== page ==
At eBay, we have multiple large, multi-tenant clusters. Each of these clusters stores hundreds of petabytes of data. These clusters offer tens of thousands of cores to run computations on the data. We have thousands of internal users who use Hadoop in their roles, including data analysts, data scientists, engineers, and product managers. These users use multiple technologies like MapReduce, Hive, and Spark to process data. There are thousands of applications that push and pull data from Hadoop and run computations.
Figure 1: Hadoop clusters, auxiliary components, users, applications, and services
The users normally interact with the cluster via the command line by SSHing to specialized gateway machines that reside in the same network zone as the cluster. To transfer job files and scripts, the users need to SCP over multiple hops.
Figure 2: Old way of accessing a Hadoop cluster
The need to traverse multiple hops as well as the command-line-only usage was a major hindrance to the productivity of our data users.
On the other side, our website applications and services need to access data and perform compute. These applications and services reside in a different network zone and hence need to set up network rules to access various services like HDFS, YARN, and Oozie. Since our clusters are secured with Kerberos, the applications need to be able to use Kerberos to authenticate to the Hadoop services. This was causing an extra burden for our application developers.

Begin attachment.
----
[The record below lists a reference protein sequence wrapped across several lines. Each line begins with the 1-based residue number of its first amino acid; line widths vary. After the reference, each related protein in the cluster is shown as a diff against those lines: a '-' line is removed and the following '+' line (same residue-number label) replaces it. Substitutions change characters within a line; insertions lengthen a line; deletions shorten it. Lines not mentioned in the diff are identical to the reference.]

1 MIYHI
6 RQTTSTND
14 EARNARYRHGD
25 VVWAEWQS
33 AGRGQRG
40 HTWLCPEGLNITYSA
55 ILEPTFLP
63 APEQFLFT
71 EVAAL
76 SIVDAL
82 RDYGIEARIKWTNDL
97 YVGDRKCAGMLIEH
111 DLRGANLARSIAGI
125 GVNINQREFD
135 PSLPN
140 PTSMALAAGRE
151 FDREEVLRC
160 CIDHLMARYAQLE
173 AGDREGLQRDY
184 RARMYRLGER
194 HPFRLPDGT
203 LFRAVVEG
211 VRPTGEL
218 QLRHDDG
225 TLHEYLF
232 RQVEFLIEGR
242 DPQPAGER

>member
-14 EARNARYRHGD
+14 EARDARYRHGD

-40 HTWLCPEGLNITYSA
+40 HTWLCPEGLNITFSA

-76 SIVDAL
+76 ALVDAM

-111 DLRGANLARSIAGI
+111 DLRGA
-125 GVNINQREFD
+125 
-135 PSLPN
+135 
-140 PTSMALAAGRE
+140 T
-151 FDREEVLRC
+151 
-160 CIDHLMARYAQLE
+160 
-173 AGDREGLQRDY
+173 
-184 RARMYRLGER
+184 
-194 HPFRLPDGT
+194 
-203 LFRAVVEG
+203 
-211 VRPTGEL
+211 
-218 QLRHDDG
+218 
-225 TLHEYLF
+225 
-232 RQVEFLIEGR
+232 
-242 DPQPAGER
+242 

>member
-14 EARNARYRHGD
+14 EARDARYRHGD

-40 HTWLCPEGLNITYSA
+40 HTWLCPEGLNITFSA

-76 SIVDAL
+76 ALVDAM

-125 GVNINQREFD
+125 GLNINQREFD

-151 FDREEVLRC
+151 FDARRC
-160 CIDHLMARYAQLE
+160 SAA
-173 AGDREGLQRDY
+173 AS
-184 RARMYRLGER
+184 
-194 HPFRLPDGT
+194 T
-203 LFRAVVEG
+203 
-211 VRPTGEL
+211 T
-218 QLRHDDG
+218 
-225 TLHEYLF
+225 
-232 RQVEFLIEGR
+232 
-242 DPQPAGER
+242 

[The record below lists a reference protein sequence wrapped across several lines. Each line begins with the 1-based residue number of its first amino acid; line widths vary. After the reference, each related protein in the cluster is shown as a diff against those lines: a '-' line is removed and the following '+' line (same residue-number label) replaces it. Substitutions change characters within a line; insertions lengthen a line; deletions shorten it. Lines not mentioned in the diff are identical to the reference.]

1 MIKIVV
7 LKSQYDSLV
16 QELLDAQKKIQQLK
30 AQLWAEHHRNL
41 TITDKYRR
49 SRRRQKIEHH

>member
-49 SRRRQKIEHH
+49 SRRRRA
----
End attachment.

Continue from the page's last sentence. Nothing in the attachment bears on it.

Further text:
In this post, I will share the work in progress to facilitate access to our Hadoop clusters for data and compute resources by users and applications.
We need better ways to achieve the following goals:
- Our engineers and other users need to use multiple clusters and related components.
- Data Analysts and other users need to run interactive queries and create shareable reports.
- Developers need to be able to develop applications and services without spending time on connectivity problems or Kerberos authentication.
- We can afford no compromise on security.
To improve user experience and productivity, we added three open-source components:
Hue — to perform operations on Hadoop and related components.
Apache Zeppelin — to develop interactive notebooks with queries, programs, and reports.
Apache Knox — to serve as a single point for applications to access HDFS, Oozie, and other Hadoop services.
Figure 3: Enhanced user experience with Hue, Zeppelin, and Knox
We will describe each product, the main use cases, a list of our customizations, and the architecture.
Hue is a user interface to the Hadoop ecosystem. It provides user interfaces to several components including HDFS, Oozie, Resource Manager, Hive, and HBase. It is a 100% open-source product, actively supported by Cloudera, and stored at the Hue GitHub site.